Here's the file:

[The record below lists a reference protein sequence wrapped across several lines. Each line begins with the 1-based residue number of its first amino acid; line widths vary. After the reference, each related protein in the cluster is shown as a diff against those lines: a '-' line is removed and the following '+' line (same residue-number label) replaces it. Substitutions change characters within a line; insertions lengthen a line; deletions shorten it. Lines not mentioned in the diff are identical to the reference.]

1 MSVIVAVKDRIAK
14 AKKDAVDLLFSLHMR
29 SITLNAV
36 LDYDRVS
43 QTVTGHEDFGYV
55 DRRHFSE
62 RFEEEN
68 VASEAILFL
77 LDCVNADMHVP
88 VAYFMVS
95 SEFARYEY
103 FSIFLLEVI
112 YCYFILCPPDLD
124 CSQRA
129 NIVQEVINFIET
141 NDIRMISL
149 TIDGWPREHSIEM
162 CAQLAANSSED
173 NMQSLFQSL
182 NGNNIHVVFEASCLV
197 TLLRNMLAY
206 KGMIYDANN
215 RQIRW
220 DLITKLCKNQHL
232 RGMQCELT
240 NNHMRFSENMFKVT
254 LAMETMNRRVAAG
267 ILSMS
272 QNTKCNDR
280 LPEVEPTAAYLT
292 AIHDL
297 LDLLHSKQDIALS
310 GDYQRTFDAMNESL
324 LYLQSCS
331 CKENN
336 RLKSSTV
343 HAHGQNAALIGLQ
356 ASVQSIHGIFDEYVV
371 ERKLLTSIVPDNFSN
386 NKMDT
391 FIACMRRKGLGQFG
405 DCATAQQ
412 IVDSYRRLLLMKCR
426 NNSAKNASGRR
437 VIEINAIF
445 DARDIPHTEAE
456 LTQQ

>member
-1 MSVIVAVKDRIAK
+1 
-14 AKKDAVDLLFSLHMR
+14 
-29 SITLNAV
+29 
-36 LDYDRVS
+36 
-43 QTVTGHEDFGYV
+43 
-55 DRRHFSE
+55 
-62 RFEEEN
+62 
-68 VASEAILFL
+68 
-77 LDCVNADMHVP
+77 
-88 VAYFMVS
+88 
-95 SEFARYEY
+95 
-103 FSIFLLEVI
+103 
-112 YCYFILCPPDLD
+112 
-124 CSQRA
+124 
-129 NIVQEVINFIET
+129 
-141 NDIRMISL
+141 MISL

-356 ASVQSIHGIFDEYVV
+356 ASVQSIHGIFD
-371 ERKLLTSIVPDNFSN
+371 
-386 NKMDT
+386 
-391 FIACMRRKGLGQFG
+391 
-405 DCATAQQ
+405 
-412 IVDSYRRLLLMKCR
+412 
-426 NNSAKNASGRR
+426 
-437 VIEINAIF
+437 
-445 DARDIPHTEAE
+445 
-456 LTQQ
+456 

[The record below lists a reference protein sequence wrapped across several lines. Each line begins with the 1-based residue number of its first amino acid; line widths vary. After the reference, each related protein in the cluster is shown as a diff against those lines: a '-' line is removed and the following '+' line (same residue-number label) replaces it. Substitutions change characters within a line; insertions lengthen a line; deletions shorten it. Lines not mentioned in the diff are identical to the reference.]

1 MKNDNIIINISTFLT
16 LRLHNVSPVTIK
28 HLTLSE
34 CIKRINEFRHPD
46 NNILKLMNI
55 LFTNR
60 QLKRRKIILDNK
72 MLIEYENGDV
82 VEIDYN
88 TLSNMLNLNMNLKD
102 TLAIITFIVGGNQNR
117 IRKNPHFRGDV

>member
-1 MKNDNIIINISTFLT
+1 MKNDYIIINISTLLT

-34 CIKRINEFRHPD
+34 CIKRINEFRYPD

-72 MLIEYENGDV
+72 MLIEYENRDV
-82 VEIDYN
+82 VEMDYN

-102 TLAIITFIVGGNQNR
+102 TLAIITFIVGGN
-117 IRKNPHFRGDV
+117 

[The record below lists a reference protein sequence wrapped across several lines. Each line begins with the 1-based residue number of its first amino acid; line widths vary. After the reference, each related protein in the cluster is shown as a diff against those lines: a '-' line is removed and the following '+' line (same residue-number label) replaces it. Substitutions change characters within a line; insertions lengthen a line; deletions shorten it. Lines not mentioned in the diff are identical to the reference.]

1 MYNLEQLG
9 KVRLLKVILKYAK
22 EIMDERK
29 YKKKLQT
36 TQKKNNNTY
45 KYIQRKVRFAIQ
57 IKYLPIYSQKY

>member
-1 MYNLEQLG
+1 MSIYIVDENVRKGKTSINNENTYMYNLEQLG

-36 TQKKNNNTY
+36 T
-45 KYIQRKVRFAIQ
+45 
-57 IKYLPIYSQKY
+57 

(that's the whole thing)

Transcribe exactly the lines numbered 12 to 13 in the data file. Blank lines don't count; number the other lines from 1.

95 SEFARYEY
103 FSIFLLEVI